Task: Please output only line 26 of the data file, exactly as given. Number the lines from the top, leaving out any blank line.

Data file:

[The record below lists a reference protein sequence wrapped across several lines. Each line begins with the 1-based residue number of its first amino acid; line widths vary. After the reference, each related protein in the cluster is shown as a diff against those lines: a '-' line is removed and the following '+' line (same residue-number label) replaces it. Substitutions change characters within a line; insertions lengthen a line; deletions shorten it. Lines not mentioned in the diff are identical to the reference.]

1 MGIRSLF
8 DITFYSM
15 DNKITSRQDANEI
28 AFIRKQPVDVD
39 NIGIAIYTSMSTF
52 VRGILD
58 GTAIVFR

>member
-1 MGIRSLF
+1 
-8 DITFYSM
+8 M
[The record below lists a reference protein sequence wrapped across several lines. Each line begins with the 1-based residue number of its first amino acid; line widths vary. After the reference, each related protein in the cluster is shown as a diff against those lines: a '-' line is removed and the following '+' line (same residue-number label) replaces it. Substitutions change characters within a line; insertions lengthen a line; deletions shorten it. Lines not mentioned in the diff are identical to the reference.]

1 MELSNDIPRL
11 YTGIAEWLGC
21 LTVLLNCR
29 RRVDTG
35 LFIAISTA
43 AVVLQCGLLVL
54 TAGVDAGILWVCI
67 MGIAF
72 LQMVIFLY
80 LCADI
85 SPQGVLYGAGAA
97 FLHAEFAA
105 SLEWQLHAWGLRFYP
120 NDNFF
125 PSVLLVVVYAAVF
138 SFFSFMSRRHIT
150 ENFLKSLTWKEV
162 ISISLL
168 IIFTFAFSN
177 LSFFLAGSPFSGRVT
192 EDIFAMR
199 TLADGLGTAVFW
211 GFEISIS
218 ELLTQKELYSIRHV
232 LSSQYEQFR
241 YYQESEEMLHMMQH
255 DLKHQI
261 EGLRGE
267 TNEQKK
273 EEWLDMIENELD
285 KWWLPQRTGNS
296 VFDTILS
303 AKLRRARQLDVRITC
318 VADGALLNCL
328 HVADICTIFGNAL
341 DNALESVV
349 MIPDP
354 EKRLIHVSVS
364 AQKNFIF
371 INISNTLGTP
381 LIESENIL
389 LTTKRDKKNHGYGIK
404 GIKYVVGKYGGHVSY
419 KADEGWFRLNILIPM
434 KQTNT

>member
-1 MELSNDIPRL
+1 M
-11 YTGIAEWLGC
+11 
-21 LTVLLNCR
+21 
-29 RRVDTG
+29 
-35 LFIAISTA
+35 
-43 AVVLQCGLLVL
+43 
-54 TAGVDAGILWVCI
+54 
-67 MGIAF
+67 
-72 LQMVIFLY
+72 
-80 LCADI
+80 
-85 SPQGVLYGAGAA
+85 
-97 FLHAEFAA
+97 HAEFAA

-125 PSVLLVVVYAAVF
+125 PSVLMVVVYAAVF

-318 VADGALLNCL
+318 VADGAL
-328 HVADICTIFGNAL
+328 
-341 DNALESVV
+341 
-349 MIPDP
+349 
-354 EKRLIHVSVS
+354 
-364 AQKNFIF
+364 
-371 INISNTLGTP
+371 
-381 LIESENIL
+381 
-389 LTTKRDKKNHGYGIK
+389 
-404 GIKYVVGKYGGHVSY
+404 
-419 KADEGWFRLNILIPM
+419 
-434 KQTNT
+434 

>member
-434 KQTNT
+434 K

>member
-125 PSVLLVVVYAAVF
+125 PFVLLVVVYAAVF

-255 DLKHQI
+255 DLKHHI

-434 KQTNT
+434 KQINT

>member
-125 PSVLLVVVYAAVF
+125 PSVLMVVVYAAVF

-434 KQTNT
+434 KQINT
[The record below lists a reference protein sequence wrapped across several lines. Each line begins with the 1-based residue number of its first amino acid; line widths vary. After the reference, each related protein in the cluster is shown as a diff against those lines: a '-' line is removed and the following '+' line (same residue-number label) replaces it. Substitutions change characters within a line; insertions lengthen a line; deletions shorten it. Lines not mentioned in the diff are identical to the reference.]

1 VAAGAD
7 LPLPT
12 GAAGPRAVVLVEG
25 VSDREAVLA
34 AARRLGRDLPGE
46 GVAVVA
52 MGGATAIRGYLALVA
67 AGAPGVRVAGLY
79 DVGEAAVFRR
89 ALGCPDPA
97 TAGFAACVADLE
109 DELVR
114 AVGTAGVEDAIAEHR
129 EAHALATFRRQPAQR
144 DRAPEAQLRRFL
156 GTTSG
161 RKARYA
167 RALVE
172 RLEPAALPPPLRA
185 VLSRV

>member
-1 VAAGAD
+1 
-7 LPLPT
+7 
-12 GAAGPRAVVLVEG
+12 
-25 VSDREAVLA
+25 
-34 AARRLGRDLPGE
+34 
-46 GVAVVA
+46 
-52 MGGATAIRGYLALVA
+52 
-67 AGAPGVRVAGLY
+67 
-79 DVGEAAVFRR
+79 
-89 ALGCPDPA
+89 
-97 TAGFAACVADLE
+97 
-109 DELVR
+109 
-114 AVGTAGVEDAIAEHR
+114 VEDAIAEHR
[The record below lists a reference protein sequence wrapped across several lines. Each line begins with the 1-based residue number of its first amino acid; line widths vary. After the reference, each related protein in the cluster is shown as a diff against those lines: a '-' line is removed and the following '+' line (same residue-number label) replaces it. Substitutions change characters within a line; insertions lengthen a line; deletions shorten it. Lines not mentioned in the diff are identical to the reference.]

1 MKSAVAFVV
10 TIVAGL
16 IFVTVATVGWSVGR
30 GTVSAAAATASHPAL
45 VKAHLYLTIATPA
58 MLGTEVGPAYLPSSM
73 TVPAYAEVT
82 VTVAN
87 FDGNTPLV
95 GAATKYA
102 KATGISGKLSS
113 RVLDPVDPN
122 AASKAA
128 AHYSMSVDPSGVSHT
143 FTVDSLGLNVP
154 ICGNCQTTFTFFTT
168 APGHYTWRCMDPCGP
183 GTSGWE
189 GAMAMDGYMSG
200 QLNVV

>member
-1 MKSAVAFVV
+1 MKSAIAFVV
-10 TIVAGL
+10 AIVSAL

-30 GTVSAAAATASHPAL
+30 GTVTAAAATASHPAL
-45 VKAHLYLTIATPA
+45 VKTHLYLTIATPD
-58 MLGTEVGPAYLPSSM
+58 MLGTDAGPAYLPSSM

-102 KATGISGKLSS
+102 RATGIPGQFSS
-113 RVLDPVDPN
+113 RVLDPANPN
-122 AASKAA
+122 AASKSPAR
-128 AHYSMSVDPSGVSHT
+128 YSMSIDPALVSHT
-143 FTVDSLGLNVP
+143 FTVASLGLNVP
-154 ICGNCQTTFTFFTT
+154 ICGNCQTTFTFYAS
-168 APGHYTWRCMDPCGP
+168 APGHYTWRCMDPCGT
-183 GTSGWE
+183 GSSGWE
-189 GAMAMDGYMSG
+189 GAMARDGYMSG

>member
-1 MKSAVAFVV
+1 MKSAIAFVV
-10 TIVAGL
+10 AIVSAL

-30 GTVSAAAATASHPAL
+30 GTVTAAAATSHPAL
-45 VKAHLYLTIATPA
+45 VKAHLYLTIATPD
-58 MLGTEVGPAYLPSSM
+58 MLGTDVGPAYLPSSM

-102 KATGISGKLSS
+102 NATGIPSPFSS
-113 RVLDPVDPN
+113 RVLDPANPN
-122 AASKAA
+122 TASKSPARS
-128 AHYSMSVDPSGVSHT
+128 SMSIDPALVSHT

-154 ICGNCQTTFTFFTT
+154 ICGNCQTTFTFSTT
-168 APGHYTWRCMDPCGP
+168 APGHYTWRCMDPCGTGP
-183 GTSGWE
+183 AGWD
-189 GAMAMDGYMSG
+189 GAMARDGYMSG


97 FLHAEFAA